thumbnail Fig. 1.

MWL light curves of 1ES 0647+250. From top to bottom: MAGIC (> 100 GeV, 30-day binning), Fermi-LAT flux and spectral index (300 MeV–300 GeV, 30-day binning), Swift-XRT (0.3−2 keV and 2−10 keV), Swift-XRT spectral index, Swift-UVOT (B, V, U, UVW1, UVM2, and UVW2 filters), optical R band (KVA, Liverpool Telescope, Las Cumbres, and PIRATE telescope), and OVRO (15 GHz). We note that all the optical observations except those from 2020 were performed by KVA. The smaller error bars of the OVRO light curve after 2016 are due to a major upgrade of the instrument. Blue contours correspond to the MAGIC campaigns during the different observed states.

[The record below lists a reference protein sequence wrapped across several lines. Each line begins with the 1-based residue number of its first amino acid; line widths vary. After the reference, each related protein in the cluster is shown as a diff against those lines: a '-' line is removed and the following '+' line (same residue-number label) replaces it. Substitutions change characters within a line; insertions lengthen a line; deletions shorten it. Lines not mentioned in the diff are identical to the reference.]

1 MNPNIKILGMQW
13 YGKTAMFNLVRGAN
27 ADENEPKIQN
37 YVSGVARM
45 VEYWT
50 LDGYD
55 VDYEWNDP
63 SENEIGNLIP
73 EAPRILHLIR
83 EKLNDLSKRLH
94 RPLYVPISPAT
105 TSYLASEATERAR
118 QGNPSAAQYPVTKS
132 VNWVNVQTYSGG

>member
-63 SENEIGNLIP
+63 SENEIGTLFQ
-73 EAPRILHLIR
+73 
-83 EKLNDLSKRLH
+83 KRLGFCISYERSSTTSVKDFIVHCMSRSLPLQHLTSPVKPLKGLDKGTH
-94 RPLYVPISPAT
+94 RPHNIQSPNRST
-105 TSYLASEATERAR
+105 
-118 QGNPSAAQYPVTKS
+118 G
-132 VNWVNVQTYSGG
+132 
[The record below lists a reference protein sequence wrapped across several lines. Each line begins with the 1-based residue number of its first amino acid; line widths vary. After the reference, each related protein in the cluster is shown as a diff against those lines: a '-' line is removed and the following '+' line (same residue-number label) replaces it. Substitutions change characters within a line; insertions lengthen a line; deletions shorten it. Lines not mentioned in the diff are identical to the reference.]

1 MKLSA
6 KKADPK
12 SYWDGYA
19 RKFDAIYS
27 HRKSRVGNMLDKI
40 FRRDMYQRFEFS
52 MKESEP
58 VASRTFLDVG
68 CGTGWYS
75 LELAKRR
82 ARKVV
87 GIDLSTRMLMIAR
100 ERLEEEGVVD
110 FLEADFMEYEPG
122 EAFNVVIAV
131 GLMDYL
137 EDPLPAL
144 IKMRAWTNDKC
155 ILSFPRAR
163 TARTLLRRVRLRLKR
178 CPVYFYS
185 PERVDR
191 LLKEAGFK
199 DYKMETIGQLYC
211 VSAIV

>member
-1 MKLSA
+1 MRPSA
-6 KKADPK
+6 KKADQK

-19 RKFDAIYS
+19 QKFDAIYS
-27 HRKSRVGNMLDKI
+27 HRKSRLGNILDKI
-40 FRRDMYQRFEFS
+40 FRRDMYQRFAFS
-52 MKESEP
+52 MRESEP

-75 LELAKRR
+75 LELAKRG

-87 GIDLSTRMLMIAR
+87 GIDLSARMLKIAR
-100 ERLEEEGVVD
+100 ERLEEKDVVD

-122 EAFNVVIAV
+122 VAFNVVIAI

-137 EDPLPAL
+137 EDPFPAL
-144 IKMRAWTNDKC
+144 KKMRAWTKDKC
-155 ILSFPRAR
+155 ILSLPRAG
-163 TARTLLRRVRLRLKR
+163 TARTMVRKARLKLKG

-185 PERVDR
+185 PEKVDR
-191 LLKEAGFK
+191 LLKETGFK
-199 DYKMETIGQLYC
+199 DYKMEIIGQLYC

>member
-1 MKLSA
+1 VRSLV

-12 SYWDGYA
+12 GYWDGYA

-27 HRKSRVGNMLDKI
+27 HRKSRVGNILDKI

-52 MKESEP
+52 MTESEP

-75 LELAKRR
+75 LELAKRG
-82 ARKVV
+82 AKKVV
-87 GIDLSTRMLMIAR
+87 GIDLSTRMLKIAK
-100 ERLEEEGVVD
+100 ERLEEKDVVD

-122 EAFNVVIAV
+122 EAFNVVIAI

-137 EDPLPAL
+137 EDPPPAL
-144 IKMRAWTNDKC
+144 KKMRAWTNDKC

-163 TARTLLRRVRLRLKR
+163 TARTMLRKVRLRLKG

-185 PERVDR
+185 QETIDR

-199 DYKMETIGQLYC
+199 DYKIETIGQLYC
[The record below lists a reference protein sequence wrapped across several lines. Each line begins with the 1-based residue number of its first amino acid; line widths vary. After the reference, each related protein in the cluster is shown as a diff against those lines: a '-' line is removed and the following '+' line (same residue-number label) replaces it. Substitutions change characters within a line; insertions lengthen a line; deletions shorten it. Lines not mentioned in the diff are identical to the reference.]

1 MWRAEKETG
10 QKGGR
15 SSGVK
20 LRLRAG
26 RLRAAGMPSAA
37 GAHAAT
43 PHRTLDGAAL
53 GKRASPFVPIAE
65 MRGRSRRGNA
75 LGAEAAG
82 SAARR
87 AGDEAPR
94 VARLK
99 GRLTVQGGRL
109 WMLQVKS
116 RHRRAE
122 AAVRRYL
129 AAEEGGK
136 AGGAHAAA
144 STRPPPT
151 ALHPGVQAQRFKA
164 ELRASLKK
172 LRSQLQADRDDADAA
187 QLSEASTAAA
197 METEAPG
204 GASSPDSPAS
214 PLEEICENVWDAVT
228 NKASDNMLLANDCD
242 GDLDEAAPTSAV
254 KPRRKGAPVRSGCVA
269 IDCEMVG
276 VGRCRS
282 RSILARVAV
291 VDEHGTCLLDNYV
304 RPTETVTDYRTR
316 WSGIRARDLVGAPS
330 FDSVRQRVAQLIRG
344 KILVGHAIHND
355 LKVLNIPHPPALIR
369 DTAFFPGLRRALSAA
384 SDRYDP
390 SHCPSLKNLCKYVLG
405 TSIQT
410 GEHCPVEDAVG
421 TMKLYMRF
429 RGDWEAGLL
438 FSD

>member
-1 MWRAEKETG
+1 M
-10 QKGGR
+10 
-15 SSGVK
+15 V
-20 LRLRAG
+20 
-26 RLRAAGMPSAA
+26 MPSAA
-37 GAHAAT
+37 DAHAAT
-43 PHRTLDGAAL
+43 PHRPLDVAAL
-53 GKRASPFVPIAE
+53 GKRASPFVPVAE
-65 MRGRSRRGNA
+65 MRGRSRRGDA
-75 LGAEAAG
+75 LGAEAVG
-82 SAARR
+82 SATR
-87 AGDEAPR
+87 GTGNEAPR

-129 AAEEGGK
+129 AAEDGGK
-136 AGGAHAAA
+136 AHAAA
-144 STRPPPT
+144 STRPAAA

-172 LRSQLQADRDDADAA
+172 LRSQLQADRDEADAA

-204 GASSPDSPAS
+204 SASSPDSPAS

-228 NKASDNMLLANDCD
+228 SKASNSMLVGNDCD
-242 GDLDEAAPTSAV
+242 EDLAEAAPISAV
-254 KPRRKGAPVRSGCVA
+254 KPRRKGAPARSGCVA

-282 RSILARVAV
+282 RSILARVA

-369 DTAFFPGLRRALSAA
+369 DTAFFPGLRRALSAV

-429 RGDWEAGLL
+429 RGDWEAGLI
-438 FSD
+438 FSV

For the flaring episodes in 2014, 2019, and 2020, where we wanted to combine the data with VHE γ-ray spectra from MAGIC, we decided to use a time interval of 12 days for the first two, and 10 days for the third. We also computed the spectrum contemporaneous to the 2-year-long MWL observations in 2009–2011. The spectral results are reported in Sects. 4 and 6.

2.3. X-ray observations: Swift-XRT